In casually thinking over the pluralist work, as I’ve been doing this past week, I’ve realized that I can push the exploration one more step without too much work. This post should be brief.
Let’s start with the commonsense distinction between living things and non-living things. By the kinds of arguments Jane Bennett has advanced in Vibrant Matter that distinction seems questionable as given. Considering the strange world of quantum mechanics and the self-organizing turbulence of complex dynamics and other such things, plain old stuff seems more dynamic, more vibrant, than is seemed to, say, Descartes. What I did when, using more poetry than reason, I declared the universe to be alive, I simply invested life in the whole universe, not simply in the earth’s biosphere. In that formulation, the universe was alive even before life, as we think about it, appeared on earth, or anywhere else (if life has indeed arisen elsewhere).
The universe was, and is, abundant. It thus evolves.
Yet, if the life/non-life distinction isn’t quite what common sense makes it out to be, still, there is a distinction of some sort to be made. There is a difference between the biosphere and, say, the Moon or the Sun. What I want to say is that, when life as we call it arose on earth, the abundance that had made the cosmos as a whole a living thing, had now become invested in (incarnated in) the biosphere considered as a small component of the universe as a whole.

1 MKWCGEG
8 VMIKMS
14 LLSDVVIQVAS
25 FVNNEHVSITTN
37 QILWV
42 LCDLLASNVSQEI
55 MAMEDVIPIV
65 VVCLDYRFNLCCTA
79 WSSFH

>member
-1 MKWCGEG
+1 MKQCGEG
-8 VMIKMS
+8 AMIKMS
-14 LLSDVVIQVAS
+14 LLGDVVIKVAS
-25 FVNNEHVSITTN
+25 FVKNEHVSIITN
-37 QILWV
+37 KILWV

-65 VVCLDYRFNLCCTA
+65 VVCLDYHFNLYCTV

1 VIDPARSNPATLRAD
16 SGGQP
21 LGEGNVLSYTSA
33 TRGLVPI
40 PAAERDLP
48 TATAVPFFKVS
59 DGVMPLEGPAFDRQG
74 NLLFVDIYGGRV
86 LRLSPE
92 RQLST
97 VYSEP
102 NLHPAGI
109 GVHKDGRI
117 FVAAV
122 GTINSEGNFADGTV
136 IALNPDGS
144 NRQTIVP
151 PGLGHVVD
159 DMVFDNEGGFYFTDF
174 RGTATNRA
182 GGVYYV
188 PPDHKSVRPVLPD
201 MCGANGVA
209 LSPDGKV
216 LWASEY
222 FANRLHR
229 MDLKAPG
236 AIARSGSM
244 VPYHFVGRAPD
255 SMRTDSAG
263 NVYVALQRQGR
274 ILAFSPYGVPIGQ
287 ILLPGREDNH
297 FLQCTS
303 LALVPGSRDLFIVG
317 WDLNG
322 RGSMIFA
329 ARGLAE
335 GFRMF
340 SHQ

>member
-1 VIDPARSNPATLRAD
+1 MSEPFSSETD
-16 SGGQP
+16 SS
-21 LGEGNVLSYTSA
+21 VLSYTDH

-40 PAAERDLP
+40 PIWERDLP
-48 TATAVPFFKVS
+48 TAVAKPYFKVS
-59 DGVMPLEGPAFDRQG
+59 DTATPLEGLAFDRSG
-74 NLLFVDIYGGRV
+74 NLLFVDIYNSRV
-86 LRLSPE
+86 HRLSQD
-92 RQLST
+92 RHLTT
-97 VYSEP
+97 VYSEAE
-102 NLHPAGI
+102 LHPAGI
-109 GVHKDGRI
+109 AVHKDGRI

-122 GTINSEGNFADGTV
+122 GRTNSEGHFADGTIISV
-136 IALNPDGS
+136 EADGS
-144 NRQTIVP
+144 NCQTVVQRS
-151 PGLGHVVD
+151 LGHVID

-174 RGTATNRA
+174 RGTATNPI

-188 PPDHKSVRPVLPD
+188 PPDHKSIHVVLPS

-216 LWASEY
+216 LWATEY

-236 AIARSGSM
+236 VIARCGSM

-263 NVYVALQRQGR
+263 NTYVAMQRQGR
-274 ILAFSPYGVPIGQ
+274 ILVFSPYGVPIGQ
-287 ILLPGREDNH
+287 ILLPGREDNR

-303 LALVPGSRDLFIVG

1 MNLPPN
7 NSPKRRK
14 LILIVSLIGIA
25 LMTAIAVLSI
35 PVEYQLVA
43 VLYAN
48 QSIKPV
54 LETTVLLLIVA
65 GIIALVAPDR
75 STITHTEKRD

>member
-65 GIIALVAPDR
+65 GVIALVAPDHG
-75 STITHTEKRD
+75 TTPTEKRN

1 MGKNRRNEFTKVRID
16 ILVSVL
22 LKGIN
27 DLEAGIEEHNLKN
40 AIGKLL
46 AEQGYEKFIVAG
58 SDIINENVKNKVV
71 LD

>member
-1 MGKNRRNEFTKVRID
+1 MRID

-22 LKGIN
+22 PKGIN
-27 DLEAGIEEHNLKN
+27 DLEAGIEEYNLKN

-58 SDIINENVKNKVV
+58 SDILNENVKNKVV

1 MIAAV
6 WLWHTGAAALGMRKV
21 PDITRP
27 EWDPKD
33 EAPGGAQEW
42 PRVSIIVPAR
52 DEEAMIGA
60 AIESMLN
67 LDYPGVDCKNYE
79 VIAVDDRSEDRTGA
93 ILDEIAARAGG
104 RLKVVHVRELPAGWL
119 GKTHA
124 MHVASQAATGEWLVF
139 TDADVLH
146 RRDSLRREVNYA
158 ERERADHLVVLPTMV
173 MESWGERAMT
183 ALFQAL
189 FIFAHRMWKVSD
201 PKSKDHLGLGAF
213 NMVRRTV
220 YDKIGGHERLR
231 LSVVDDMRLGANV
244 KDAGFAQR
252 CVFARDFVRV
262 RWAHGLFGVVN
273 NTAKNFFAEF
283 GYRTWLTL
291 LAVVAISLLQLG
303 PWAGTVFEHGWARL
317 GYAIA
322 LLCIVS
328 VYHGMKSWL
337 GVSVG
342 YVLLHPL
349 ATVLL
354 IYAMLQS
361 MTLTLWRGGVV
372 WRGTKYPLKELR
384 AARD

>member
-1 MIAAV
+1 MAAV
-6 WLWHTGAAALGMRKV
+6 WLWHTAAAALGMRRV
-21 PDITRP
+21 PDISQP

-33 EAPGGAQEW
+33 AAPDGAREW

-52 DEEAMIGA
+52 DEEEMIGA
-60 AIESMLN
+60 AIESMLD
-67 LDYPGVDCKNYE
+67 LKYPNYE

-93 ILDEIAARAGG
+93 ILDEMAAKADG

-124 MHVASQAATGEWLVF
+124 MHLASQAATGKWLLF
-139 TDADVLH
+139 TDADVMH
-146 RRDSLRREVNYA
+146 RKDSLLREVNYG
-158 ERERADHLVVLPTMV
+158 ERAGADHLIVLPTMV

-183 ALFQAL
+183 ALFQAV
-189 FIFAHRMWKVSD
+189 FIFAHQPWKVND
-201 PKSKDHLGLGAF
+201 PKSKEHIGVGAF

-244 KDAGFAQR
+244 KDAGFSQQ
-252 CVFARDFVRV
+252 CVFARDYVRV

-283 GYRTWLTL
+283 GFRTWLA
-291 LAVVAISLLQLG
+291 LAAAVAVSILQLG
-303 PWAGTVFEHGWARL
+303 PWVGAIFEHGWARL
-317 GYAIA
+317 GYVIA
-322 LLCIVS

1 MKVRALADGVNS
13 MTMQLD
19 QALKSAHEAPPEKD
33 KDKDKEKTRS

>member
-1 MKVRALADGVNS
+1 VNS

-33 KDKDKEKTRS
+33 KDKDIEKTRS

Thus the Arena of Life became a compact region within the cosmos and is to be differentiated from the Arena of Matter, though the two Arenas are physically intermingled. Let’s call this focusing, this distillation, this compaction, the Abundance Principle.
That’s what makes abundance so abundant. Over time abundance can evolve its full capacities into but an aspect, a facet, a region, of the totality.
Through another working of the Abundance Principle, the Arena of (Human) Culture has become differentiated from that of Life, though they are physically intermixed. Now we have three Arenas:
I have conjectured that we are on the cusp of a Fourth Arena. I have no special term for it nor do I see any urgent need for one. For now, let be
The Fourth Arena
But what is it like, what is its substrate, how does it differ from, beyond, Matter, Life, and Culture? That’s what I think all the chatter about the internet, the singularity, artificial life, nanotechnology, cyborgs, and so forth is about. I don’t see “intelligent” computers in either the near or mid-term. Long-term, who knows? But even without exotic brain computer interfaces and such, computing is allowing us to do amazing stuff, amazing in all three existing Arenas: Matter, Life, and Culture.
That’s what the Fourth Arena is about, the intermingling of Matter, Life, and Culture though advanced digital and analog electronics and through nanotechnology. That’s where the Abundance Principle is focusing, compacting, distilling, and recombining.